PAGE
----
In many mammals exposure to hypoxic conditions results in the release of a vasodilator called nitric oxide, which improves blood flow and protects oxygen delivery to tissues throughout the body. Diving animals appear to be unique in that some of their blood vessels stay constricted while they are diving even though they experience hypoxia.
A new study published in the American Journal of Physiology – Regulatory, Integrative and Comparative Physiology explored why this response to hypoxia in diving mammals was different by examining Weddell seals, Leptonychotes weddellii. They found much lower levels of certain enzymes important for vasodilation stimulated by nitric oxide in seals as compared to dogs, sheep, rats and mice. They also found that blood flow to the brain and heart were maintained during diving although blood flow to the kidneys was decreased. This means that the brain and heart maintained responsiveness to nitric oxide vasodilation. This ability to dilate certain blood vessels while constricting others ensures that oxygen can be delivered to the tissues that most need it during diving.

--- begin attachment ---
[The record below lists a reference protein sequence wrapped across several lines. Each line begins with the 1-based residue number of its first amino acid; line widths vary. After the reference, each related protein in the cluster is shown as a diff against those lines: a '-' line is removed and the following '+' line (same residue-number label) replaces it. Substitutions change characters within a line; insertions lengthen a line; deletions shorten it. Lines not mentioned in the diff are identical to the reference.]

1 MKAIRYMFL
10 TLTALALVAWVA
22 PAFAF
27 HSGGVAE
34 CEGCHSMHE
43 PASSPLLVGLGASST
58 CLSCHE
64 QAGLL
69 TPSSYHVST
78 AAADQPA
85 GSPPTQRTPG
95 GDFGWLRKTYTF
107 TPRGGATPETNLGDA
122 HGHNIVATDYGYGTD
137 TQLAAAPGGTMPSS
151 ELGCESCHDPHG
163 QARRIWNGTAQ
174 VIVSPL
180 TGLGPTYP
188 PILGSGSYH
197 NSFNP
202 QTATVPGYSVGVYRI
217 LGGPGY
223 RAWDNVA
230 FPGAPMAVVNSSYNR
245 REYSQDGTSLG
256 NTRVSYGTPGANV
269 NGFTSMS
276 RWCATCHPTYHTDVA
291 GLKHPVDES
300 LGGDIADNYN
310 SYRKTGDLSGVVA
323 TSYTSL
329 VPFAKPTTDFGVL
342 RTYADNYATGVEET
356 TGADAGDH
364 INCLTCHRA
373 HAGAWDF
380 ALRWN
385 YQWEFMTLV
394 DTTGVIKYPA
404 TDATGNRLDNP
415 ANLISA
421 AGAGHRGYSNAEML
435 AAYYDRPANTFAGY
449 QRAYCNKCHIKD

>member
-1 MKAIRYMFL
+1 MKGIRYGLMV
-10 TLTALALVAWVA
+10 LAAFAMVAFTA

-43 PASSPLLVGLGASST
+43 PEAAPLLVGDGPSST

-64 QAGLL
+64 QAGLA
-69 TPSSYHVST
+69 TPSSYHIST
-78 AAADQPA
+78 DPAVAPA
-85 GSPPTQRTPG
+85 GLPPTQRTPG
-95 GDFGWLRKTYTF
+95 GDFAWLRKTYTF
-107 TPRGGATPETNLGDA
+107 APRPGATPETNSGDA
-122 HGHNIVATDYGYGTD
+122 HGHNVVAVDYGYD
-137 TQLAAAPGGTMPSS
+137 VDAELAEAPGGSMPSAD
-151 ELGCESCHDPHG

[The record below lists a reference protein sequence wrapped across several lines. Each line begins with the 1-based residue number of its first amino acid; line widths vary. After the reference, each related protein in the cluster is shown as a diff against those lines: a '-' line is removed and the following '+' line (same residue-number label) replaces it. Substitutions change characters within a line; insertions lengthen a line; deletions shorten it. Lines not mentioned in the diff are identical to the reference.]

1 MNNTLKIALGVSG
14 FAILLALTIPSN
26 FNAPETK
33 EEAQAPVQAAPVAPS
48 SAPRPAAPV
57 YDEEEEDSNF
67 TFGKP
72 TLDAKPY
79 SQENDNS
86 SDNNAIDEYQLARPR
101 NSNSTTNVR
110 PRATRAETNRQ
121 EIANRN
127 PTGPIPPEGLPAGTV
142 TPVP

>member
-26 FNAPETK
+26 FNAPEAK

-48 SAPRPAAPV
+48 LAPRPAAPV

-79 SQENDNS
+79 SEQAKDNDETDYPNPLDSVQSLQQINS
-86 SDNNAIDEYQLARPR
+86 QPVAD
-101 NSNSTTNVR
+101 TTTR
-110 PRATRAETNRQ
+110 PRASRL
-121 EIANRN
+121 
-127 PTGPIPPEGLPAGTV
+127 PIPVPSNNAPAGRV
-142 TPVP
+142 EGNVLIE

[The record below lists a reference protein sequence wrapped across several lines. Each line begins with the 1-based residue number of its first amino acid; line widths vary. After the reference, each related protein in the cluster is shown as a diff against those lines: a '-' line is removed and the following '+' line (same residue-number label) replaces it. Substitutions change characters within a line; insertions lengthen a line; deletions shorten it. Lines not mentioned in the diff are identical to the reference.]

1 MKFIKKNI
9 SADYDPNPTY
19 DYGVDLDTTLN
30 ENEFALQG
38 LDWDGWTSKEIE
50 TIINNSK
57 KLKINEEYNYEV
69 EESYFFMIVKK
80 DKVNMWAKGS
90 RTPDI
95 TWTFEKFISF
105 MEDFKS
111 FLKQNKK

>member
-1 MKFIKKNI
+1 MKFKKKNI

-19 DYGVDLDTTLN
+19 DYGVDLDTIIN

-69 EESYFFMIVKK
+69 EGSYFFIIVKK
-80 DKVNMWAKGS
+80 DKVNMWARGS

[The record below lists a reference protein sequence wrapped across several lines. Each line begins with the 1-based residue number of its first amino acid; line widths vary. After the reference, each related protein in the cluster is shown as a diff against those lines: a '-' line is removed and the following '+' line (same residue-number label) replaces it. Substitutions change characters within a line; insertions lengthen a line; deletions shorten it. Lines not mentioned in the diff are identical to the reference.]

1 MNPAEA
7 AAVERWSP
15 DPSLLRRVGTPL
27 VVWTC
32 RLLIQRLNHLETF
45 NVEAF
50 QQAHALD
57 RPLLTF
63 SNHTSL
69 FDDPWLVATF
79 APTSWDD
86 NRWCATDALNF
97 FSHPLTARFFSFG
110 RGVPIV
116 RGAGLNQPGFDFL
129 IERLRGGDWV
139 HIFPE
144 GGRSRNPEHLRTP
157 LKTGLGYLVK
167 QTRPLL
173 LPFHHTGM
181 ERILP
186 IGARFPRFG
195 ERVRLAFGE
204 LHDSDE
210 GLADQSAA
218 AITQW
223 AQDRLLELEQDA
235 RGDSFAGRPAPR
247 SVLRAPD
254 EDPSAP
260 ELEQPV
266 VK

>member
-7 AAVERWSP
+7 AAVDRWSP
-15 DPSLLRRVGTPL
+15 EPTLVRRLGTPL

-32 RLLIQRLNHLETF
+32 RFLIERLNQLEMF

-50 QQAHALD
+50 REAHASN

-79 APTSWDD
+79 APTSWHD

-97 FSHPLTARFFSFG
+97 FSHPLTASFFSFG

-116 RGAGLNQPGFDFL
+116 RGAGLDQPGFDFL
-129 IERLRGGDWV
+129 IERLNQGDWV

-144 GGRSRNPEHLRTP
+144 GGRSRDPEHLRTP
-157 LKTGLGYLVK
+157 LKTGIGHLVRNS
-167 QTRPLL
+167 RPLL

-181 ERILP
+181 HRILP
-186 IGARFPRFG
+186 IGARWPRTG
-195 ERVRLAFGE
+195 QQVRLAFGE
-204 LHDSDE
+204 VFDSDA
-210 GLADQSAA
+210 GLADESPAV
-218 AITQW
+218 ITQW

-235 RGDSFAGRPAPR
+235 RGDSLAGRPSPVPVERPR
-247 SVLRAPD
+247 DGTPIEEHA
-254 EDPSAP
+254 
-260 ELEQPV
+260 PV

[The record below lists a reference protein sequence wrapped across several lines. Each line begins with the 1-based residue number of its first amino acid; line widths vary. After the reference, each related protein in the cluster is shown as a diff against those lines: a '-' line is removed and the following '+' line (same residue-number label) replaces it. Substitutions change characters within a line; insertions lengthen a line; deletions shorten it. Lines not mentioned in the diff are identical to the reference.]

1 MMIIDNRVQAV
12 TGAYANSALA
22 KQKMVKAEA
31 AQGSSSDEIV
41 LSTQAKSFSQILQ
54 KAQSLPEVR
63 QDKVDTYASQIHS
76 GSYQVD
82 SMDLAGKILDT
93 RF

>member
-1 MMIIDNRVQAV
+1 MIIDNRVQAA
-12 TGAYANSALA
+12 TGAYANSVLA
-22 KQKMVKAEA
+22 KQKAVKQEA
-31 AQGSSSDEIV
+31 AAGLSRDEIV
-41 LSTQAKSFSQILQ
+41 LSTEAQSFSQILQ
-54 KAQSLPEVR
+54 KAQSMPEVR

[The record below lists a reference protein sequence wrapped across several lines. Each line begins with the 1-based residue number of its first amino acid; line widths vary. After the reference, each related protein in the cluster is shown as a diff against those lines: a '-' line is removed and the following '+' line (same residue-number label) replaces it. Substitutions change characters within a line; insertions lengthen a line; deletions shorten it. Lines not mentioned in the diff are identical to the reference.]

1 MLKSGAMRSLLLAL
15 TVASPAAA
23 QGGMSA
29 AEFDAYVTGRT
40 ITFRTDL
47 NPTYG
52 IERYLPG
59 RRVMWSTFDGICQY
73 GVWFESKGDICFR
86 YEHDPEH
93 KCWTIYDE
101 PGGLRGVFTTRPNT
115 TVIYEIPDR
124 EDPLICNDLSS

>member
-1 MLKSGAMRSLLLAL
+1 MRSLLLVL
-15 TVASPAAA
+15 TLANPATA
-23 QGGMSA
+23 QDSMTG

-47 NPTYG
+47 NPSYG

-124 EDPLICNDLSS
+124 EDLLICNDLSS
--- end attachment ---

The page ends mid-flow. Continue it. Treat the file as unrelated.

Hindle AG, Allen KN, Batten AJ, Huckstadt LA, Turner-Maier J, Schulberg SA, Johnson J, Karlsson E, Lindblad-Toh K, Costa DP, Bloch DB, Zapol WM, Buys ES. Low guanylyl cyclase activity in Weddell seals: Implications for peripheral vasoconstriction and perfusion of the brain during diving. American Journal of Physiology – Regulatory, Integrative and Comparative Physiology. 316(6): R704-R715, 2019. https://doi.org/10.1152/ajpregu.00283.2018
Categories: Comparative Physiology